The facts and values that we talk about are both ideas. However, the word “value” or “fact” relates or points to more than just an idea.
To illustrate that difference, Werner Erhard used to say that we often eat the menu instead of the meal. Accepting ideas as the same as what they refer to is equivalent to eating the menu instead of the meal.
S.N. Goenka would have called it placing the pill bottle on the family altar and worshipping it instead of taking the pill.
The idea is not the thing itself.
Living in a world of ideas or the mind rather than a in world outside of them Werner would have called living in “unconscious awareness” or “unexperienced experience.”
There’s a level of our being that’s aware, but the level of awareness is itself, in his terms, unconscious.
In that state, we live through our experience but we don’t experience our experience with full consciousness; we don’t talk with full self-expression; we don’t appreciate with full satisfaction or happiness, etc.
The vibratory level that we’ll attain upon deep penetration into the Fifth Dimension (not mere entry) is a world in which the mind, the producer of ideas, will not mediate our experience of either “value” or “fact” any more. Once past sahaja samadhi, deep inside the Fifth Dimension, the mind will no longer mediate our experience of anything; we’ll know fact and value directly.
To put that another way, there’ll be no separation between the knower, the known and knowing. All will be One.
But we’re not there yet.
And until we are, I suspect we have to deal with the fact that we live in a social world where what we call “value” and “fact” and what value and fact actually are are not the same.
Werner would have pointed out that there are levels of certainty to our experience. He used to depict a kind of ladder of certainty starting with mystification.
Our early ancestors were mystified by what they saw around them. They might have conducted rituals to pacify what they regarded as the “gods” who caused everything to happen.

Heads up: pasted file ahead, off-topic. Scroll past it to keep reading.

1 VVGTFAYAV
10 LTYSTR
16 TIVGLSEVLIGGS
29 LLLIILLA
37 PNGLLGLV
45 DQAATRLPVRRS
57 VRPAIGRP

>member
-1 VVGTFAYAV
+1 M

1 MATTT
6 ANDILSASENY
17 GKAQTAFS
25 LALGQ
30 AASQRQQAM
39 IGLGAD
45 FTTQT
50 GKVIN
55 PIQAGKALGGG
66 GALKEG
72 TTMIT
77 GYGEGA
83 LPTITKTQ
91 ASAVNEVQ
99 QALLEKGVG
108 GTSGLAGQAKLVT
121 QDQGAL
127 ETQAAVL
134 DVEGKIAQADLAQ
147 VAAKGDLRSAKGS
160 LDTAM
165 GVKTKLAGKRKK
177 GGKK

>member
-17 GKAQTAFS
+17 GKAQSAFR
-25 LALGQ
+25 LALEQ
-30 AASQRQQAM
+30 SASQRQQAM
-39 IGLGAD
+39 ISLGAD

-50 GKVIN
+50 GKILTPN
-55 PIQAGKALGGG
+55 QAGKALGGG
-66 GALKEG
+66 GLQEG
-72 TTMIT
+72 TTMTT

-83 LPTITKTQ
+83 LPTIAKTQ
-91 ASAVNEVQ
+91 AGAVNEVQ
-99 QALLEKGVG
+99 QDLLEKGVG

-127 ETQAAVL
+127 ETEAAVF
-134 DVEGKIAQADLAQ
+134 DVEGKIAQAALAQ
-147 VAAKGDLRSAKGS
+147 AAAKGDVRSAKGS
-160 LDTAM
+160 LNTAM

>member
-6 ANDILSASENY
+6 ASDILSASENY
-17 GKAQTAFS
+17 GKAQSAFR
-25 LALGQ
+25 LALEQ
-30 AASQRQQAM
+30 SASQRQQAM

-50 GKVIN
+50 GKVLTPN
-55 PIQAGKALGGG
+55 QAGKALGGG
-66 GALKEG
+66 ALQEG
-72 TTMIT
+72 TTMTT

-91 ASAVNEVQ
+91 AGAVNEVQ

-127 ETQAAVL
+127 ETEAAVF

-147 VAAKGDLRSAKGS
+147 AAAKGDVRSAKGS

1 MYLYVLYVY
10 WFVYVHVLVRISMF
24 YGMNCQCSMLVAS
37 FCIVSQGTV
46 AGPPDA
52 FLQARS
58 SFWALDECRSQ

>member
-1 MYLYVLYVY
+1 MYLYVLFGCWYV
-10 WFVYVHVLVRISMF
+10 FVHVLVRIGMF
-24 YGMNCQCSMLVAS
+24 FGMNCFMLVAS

It might have been a great step forward in evolution when they actually came up with beliefs about what they saw.
Some among them might have gone further and become philosophers. They might actually have thought about the nature of reality and their world.
Others may have noticed that they had feelings and consulted those for the truth as it arose for them.
Still others might have taken action and touched and (kinetically) felt things and in other ways sensed and experienced the world around them. This “empirical” knowledge may have increased their sense of certainty about the world as it appeared to them.
And some, as a result of all these approaches, might have realized that they actually did not know the truth of their world and reality. And this is itself a very high state.
Everything up till this point is lived in unconscious awareness, although that unconsciousness is starting to wear a little thin by the time we realize we don’t know.
But above this place, we leave behind unconscious awareness and enter the state of conscious awareness. Werner used to signify this by talking about life “above and below the line” between unconscious and conscious awareness.
The first space we pass through above the line is simply observing or witnessing all that takes place or exists around us. The mind is quiet. Observation places us in the center. Our faculties are in balance. We are in the “heart” and the deeper into the center we plunge, the deeper into the heart we go. (1)
If we remain in the observer mode, eventually we enter a space he called “natural knowing,” which is the transformed space. Here love is not simply a wonderful feeling but a transformational state of being. To compare the two – love as a transformational space and as a romantic feeling – is, to quote Mark Twain, to compare lightning and the lightning bug.
When we’re below the line, when we’re in unconscious awareness, we settle for the idea of value or fact. When we’re above the line, when we’re in conscious awareness, we experience the thing-in-itself. In that space, nothing separates us from the thing we’re considering, whether it be value, fact or something else.
Only when we’re not One with everything do we come up with the complex assessments of so many things that we find in Third Dimensionality. When we’re One, life gets much simpler very quickly.
So for this interim time I must proceed to a certain extent as if the menu actually is the meal and talk about values and facts as we’re accustomed to in the old Third if I’m not to lose at least some readers. But doing so is not the truth, the full truth, so help me God. It’s an interim truth said of a reality that’s fast disappearing.
(1) The heart itself is the same as the soul. To actually enter into or merge with the soul is a very high state of awareness. Most of us simply have intimations from the soul by remaining in the center. That is what I’m calling “being in the heart.”